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Kit Basher

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Everything posted by Kit Basher

  1. Thanks, plowboy. To be precise, it's sort of a bucket/bench seat. I'll be posting a pic soon. I checked out your F150 before I started this one, I like it a lot. But you never said how you cut down the cab, and I had to wing it on my own!
  2. My LHS has carbon fiber strips in a bunch of different sizes. The trick is to be able to afford them!
  3. VWDave's method sounds good, but if you're gonna go there, why not real fiberglass? Check in the R/C section of your LHS, they should have 3/4 oz. fiberglass cloth, and various tapes. It's easy to use, cuts with scissors, and if you use 30 minute epoxy, you can lay in a bunch of layers before the glue dries. The strongest is to lay in progressively bigger pieces, so that it's thickest right over the joint, and feathers out to the largest area you can easily cover. You can do all sorts of cool stuff with fiberglass, and IMHO, it should be in every modelers tool box.
  4. I give up! You guys are waaaay too cool for me! B)
  5. Thanks, Mark. Like you said, a lot of them are self-explanatory. I just can't figure out this one. Hope you don't lose any sleep over it, I know I won't.
  6. Thanks, Harry. "Cool" as in: "Hey man, that's cool", or "I'm cool with that" or something else? I've seen a lot of guys use it, but I've never been able to pull any meaning out of it from context.
  7. Now get yourself some of that sticky sandpaper I posted about in "Tips", and yer all set!
  8. My truck has a receiver hitch, so I made this. Square brass tube, square and sheet styrene, and a little piece of aluminum sheet. The tie rod on the F250 is bass ackwards! It's even backwards from the way it's shown in the instructions. It should bend up with the steering box connection away from the axle. By the time I got it bent the right way, it was just about to break, plus I didn't like the way it was just hanging there in the breeze, so I built a steering box. Added back the floor pans I cut away with sheet and strip. Here is the finished frame. And the finished frame with the receiver hitch and spare. Advice and comments always welcome. nuff for now, more later.
  9. Is this also the method for referring to another thread in this forum? I haven't been able to figure that out.
  10. I'm a "returning" modeler: built a lot as a kid, then started up again after a 30 year hiatus. This is excellent advice. Seeing what the masters can do is totally amazing, but that doesn't mean it's easy. Learning the basics is the best first step, and I've spent a lot of time reading on this forum, to learn as much of that as I can. I've found it doesn't even matter what the subject is, if someone does good work and is willing to share how they did it, you can learn a lot. Reading is no substitute for practice, but it saves a lot of trial and error. I've also had to develop some skills that I lost or never had. A finished model, at whatever skill level, is something to be proud of, and can motivate you to do better. It seems like the folks here will help you do that, if you let them. I'm working on an ambitious (for me) build, and there have been several times where I've wanted to go one step further, but realized I just wasn't there. I think it's OK to stop at "the best I can do". Hopefully next time will be better. Sorry to ramble on, I, for one, welcome constructive criticism, and am glad you guys are willing to offer it. (But the "attaboys" are nice too! )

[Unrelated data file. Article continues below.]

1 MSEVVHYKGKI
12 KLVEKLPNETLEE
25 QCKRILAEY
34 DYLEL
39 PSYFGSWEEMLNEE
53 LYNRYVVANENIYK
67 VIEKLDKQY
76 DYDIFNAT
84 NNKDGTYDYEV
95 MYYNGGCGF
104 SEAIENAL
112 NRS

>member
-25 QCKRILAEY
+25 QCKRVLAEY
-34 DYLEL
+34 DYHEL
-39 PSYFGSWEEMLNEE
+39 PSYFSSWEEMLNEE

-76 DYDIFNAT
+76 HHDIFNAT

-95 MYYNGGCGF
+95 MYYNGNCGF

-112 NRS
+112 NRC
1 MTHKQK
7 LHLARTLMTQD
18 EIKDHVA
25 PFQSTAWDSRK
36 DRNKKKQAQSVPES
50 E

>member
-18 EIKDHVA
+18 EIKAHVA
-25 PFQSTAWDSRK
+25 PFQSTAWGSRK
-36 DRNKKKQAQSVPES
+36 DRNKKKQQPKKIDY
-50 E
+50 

11. Couldn't be better! Everything goes together perfectly. Nice job!
  12. I'm a 50s-60s kid too. A few comments. The Mustang, and Challenger are throwbacks (or updates if you like) but nicely done IMO. I definitely like Harry's Camaro better than the real one. I like the new Charger a lot, and I also like the Magnum. I would buy a new Challenger if I had 50k I didn't need.
  13. Yeah, I do that too, works great. If you want to be able to replace the paper on a stick, try craft spray adhesive. That will give a temporary bond. I also use carpet tape for the grits I don't have sticky back for. For body work, I put 120 on one side of a flat stick, and 220 on the other. Good for shaping and rough sanding.
  14. If you can't find it at your local hardware or home center store, amazon has it, as well as most online woodworking sites.
  15. If you're using Word, and just want to do text, check out "Word Art". It's on the list with "from file" when you do Insert, picture. You can do all sorts of wild stuff with letters and numbers.
  16. Just a helpful hint. I use a lot of adhesive backed sandpaper. It makes it easy to make your own sanding sticks, in just about any shape. I make pieces of wood in the shape I need, stick the sandpaper to it, and trim off the excess. It works great for flat sticks, and I sometimes stick it to a piece of glass for a wide flat sanding area. It is readily available in 80, 120, 220, and 320 grit, and comes in either 4-1/2 inch by 10 yard rolls, or individual sheets. I know there's not much you guys don't know, but I haven't seen it mentioned, so there you go.
  17. Those look great! How funny, we start with Snake and end with Snake, and go from bogus to cool!
  18. Thanks Mudpit. I'm working on an "extra piece". when I get that done, I should be able to finish the frame.
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